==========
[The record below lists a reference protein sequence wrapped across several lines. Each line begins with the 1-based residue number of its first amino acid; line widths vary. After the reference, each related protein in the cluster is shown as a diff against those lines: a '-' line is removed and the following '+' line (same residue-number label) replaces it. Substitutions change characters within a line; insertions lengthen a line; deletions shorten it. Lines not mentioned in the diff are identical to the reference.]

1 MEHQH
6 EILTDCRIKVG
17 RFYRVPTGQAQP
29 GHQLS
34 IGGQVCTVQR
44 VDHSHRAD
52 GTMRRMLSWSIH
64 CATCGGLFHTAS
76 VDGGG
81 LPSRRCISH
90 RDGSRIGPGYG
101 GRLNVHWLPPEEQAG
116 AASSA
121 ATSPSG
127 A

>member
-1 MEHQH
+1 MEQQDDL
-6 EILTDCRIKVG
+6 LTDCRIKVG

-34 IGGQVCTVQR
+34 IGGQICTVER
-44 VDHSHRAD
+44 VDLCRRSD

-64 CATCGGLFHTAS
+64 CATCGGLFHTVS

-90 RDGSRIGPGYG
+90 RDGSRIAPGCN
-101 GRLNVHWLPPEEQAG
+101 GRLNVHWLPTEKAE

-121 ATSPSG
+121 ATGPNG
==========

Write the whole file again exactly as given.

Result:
[The record below lists a reference protein sequence wrapped across several lines. Each line begins with the 1-based residue number of its first amino acid; line widths vary. After the reference, each related protein in the cluster is shown as a diff against those lines: a '-' line is removed and the following '+' line (same residue-number label) replaces it. Substitutions change characters within a line; insertions lengthen a line; deletions shorten it. Lines not mentioned in the diff are identical to the reference.]

1 MEHQH
6 EILTDCRIKVG
17 RFYRVPTGQAQP
29 GHQLS
34 IGGQVCTVQR
44 VDHSHRAD
52 GTMRRMLSWSIH
64 CATCGGLFHTAS
76 VDGGG
81 LPSRRCISH
90 RDGSRIGPGYG
101 GRLNVHWLPPEEQAG
116 AASSA
121 ATSPSG
127 A

>member
-1 MEHQH
+1 MEQQDDL
-6 EILTDCRIKVG
+6 LTDCRIKVG

-34 IGGQVCTVQR
+34 IGGQICTVER
-44 VDHSHRAD
+44 VDLCRRSD

-64 CATCGGLFHTAS
+64 CATCGGLFHTVS

-90 RDGSRIGPGYG
+90 RDGSRIAPGCN
-101 GRLNVHWLPPEEQAG
+101 GRLNVHWLPTEKAE

-121 ATSPSG
+121 ATGPNG